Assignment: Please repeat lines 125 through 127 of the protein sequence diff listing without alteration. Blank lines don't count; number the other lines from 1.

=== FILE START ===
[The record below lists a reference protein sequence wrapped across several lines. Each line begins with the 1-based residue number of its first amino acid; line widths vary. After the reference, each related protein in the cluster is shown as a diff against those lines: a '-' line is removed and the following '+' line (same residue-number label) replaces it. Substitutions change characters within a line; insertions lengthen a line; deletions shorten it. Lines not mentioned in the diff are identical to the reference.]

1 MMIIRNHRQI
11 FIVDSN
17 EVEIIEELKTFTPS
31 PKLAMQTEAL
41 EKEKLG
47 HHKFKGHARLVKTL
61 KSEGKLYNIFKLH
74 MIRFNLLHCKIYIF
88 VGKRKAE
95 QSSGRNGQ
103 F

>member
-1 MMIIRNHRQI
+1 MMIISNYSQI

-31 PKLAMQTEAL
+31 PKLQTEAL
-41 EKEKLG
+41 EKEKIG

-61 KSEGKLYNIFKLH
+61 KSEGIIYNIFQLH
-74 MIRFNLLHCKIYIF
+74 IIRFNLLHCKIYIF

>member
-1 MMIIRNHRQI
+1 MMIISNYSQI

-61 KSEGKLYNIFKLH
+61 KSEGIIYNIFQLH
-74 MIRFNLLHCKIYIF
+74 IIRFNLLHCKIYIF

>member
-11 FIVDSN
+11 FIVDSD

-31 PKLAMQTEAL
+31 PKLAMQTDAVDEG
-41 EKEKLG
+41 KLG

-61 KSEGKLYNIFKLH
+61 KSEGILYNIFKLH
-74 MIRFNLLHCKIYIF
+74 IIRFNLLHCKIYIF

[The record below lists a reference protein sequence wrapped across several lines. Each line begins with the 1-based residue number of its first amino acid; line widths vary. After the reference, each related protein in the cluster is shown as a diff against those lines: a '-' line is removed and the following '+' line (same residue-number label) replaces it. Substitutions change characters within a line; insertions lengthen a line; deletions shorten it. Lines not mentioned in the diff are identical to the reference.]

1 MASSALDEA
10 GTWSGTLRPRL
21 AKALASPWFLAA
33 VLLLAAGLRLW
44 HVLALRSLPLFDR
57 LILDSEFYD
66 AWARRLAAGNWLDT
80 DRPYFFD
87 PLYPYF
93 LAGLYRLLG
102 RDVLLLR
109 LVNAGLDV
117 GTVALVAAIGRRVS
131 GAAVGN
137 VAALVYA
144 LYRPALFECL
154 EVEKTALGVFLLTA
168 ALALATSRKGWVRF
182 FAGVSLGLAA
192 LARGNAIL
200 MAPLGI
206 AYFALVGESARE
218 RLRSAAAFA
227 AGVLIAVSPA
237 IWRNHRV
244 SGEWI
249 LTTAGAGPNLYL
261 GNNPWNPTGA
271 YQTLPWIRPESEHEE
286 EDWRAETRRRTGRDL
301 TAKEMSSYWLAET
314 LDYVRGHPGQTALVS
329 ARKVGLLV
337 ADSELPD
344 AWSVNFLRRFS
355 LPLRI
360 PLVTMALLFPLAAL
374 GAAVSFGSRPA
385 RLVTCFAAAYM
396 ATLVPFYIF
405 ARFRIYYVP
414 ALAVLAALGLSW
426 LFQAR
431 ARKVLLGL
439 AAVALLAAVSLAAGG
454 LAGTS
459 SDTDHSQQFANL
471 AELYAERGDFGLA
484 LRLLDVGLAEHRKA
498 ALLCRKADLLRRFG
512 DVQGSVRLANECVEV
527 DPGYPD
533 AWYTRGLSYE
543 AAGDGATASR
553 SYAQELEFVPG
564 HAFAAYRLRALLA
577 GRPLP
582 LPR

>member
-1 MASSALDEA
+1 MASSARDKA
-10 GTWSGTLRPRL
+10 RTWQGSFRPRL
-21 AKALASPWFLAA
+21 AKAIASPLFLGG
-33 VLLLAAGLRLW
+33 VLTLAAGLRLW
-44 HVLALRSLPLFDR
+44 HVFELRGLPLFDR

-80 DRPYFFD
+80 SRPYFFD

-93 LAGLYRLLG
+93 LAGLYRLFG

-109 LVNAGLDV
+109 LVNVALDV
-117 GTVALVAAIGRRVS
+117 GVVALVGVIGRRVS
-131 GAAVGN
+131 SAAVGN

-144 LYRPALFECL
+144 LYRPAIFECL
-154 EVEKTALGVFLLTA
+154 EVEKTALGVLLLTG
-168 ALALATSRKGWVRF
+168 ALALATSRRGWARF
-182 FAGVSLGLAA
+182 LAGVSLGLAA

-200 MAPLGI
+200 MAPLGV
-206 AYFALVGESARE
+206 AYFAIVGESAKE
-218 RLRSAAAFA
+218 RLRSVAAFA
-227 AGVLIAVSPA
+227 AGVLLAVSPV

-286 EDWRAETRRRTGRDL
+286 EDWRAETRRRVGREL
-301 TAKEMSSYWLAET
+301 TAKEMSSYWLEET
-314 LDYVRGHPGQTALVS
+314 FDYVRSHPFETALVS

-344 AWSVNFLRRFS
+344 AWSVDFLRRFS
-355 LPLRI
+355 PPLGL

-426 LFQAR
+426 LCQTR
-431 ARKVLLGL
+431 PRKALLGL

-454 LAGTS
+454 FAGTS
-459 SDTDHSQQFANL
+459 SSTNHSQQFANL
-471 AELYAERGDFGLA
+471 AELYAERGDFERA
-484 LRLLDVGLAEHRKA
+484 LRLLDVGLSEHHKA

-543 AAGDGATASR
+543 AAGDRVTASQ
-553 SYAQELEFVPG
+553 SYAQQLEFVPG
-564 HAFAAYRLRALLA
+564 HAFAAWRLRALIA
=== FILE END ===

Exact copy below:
+154 EVEKTALGVLLLTG
-168 ALALATSRKGWVRF
+168 ALALATSRRGWARF